With appearances by Shabazz the Disciple, Lil’ Fame of M.O.P., O.C., Cormega, Q-Unique of The Arsonists and el-p, and production credits including Psycho Les, Large Professor, Pete Rock, DJ Muggs and DJ Premier, the guest list for Ill Bill’s fourth studio album reads like a who’s who of 90s NY hip-hop, which, depending on who you ask, could in 2013 be a positive or a negative. On one hand, many legends have arguably tarnished their legacies by putting forth sub-par efforts in their later years; on the other, several greats — including A.G., Raekwon and Q-Tip among others — have continued to build upon already brilliant discographies with works that live up to, and in some cases surpass, the high standards they previously set for themselves.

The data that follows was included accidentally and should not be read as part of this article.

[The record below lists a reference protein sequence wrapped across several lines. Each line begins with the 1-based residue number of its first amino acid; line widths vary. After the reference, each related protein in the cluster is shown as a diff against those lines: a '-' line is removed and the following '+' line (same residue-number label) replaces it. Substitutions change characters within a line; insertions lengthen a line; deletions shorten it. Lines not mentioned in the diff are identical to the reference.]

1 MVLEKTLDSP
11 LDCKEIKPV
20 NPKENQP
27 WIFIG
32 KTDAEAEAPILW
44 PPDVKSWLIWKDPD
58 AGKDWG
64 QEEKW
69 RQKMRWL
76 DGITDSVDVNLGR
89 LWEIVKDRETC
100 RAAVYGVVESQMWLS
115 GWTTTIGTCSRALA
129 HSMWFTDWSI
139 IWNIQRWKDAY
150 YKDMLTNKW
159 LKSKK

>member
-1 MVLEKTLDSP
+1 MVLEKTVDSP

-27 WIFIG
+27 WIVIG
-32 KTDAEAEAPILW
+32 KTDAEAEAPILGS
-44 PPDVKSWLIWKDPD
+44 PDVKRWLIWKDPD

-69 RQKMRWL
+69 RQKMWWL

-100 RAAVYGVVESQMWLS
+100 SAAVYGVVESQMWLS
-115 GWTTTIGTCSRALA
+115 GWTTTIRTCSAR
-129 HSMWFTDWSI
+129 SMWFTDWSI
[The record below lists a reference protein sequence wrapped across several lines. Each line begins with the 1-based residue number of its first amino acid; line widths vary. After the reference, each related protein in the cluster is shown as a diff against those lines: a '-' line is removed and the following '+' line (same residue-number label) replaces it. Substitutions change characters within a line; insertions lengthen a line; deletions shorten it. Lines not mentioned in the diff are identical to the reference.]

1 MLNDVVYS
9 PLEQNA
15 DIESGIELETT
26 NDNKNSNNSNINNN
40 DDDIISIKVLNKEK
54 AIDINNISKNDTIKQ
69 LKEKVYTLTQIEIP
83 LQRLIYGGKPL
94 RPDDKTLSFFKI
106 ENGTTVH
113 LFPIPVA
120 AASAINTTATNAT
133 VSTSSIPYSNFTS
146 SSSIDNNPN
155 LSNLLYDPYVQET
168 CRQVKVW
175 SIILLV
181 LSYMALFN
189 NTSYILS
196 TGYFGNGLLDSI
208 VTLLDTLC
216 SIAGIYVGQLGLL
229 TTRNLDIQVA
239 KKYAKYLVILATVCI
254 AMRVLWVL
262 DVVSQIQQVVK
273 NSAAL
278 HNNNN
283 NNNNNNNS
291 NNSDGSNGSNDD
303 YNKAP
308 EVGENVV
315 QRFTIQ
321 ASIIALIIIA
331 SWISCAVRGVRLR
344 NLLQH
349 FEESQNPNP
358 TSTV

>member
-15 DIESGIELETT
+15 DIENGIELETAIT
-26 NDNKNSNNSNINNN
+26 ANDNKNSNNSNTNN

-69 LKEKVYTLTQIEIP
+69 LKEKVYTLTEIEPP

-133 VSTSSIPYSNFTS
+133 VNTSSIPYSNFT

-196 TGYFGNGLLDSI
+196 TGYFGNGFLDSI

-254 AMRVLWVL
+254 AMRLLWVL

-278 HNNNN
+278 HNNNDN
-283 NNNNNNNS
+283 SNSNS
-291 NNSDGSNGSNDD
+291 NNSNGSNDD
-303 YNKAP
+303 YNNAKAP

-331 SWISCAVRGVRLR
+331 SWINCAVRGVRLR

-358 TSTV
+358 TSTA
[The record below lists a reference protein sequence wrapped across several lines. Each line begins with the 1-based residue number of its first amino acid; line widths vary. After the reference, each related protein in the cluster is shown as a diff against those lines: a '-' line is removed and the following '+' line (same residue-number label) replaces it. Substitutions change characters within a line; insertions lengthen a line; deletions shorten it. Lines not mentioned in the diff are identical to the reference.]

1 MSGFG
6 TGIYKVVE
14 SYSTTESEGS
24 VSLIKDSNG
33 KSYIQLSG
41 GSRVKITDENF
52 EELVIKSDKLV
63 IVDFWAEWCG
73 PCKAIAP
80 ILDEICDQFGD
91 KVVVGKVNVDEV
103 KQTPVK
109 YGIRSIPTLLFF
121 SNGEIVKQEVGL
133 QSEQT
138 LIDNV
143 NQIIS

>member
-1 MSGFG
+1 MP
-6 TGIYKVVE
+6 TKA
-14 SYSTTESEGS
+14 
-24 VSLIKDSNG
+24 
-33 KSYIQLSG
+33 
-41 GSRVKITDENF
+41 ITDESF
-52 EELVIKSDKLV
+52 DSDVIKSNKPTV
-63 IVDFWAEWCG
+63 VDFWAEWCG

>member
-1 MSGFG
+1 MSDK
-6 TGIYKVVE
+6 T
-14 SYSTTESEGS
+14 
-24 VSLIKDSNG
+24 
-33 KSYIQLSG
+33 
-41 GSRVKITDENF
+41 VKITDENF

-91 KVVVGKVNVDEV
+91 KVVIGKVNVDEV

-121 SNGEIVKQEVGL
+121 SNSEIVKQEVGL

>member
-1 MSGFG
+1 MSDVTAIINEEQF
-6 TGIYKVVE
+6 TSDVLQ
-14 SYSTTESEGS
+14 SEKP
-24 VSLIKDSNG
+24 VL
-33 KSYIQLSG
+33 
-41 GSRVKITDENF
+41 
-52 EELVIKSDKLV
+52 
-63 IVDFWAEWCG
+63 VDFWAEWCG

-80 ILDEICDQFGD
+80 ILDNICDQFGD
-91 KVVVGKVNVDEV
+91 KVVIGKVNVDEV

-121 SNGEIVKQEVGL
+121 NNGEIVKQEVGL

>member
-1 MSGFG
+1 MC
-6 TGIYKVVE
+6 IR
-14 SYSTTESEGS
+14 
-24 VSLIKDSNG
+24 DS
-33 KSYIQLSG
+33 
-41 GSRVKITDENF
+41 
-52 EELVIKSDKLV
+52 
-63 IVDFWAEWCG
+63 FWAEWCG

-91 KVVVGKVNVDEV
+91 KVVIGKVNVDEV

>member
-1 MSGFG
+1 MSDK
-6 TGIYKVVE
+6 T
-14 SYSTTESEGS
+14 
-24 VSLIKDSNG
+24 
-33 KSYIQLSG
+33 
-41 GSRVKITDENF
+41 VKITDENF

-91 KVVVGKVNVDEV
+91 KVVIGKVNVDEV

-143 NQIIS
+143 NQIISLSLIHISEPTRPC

Bill’s been recording since the early 1990s, but his formal debut didn’t come until 1999 so he probably shouldn’t be considered a “‘90s rapper.” Still, he’s been around for a while now and many of his recent ventures into rap-metal territory have been… well, at least for me, straight-up unlistenable. So, I was pleasantly surprised to find that The Grimy Awards is not only entertaining, but really, really good, probably Bill’s best work since his days in Non Phixion, possibly even his best to date. This is the maturation of a rapper whose past work focused primarily on government conspiracy, Satanism and drug use. All that’s still present, but both the rhymes and the perspective are refined.
As for the crowded guestlist? Fortunately, it doesn’t bog down the proceedings a bit. If anything, it enhances them. Just about every guest comes correct, on topic and with a style that organically complements Bill’s own. As a result, instead of a compilation disguised as an album, The Grimy Awards sounds like the album William Braunstein, the artist and fan, always wanted to make and hear.